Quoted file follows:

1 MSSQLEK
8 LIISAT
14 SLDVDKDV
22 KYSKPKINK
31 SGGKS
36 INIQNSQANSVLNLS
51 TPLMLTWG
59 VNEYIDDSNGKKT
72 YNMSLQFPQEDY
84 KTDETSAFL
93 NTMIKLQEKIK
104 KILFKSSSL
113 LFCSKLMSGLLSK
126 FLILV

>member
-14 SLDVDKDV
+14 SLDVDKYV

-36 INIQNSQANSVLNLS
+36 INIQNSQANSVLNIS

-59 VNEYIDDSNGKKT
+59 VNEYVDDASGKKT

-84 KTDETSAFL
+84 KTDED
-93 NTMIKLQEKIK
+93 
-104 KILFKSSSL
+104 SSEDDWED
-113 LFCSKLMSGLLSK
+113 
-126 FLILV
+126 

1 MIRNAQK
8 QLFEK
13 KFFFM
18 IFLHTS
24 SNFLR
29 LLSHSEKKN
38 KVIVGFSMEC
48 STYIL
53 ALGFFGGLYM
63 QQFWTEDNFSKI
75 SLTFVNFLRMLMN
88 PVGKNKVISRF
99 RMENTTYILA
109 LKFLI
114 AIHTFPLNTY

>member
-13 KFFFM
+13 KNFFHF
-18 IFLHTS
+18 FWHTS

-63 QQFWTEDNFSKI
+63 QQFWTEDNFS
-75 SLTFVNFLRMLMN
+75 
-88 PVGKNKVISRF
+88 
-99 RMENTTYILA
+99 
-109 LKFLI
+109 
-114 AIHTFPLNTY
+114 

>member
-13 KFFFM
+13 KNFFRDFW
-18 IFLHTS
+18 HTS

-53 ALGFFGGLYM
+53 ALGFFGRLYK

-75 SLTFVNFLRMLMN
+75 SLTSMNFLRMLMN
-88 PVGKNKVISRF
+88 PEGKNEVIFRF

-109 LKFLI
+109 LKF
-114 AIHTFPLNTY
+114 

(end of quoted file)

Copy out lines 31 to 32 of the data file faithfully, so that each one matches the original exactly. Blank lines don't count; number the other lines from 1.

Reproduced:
+126 

1 MIRNAQK